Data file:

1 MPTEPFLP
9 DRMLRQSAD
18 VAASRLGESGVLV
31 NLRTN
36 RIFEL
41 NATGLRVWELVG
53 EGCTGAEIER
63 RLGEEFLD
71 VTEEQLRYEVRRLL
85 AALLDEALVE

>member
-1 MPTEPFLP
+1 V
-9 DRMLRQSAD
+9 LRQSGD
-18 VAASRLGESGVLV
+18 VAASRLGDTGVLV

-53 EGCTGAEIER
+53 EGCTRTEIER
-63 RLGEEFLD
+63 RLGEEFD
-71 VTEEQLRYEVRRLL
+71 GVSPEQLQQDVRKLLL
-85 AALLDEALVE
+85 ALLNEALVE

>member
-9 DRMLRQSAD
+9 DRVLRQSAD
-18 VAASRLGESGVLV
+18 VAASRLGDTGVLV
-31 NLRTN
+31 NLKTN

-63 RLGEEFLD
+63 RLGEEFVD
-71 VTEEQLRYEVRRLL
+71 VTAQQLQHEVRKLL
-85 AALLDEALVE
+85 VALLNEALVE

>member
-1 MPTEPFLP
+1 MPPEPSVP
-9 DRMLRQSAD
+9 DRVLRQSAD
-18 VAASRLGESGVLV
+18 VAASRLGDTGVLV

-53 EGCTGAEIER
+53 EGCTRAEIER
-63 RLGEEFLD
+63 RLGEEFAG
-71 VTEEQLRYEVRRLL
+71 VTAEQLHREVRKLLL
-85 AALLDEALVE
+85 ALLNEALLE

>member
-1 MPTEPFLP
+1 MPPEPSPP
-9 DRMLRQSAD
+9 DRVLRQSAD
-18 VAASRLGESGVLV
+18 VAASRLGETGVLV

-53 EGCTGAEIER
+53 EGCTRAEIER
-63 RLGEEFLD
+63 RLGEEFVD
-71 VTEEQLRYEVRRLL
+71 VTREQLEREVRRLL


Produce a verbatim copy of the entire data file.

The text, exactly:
1 MPTEPFLP
9 DRMLRQSAD
18 VAASRLGESGVLV
31 NLRTN
36 RIFEL
41 NATGLRVWELVG
53 EGCTGAEIER
63 RLGEEFLD
71 VTEEQLRYEVRRLL
85 AALLDEALVE

>member
-1 MPTEPFLP
+1 V
-9 DRMLRQSAD
+9 LRQSGD
-18 VAASRLGESGVLV
+18 VAASRLGDTGVLV

-53 EGCTGAEIER
+53 EGCTRTEIER
-63 RLGEEFLD
+63 RLGEEFD
-71 VTEEQLRYEVRRLL
+71 GVSPEQLQQDVRKLLL
-85 AALLDEALVE
+85 ALLNEALVE

>member
-9 DRMLRQSAD
+9 DRVLRQSAD
-18 VAASRLGESGVLV
+18 VAASRLGDTGVLV
-31 NLRTN
+31 NLKTN

-63 RLGEEFLD
+63 RLGEEFVD
-71 VTEEQLRYEVRRLL
+71 VTAQQLQHEVRKLL
-85 AALLDEALVE
+85 VALLNEALVE

>member
-1 MPTEPFLP
+1 MPPEPSVP
-9 DRMLRQSAD
+9 DRVLRQSAD
-18 VAASRLGESGVLV
+18 VAASRLGDTGVLV

-53 EGCTGAEIER
+53 EGCTRAEIER
-63 RLGEEFLD
+63 RLGEEFAG
-71 VTEEQLRYEVRRLL
+71 VTAEQLHREVRKLLL
-85 AALLDEALVE
+85 ALLNEALLE

>member
-1 MPTEPFLP
+1 MPPEPSPP
-9 DRMLRQSAD
+9 DRVLRQSAD
-18 VAASRLGESGVLV
+18 VAASRLGETGVLV

-53 EGCTGAEIER
+53 EGCTRAEIER
-63 RLGEEFLD
+63 RLGEEFVD
-71 VTEEQLRYEVRRLL
+71 VTREQLEREVRRLL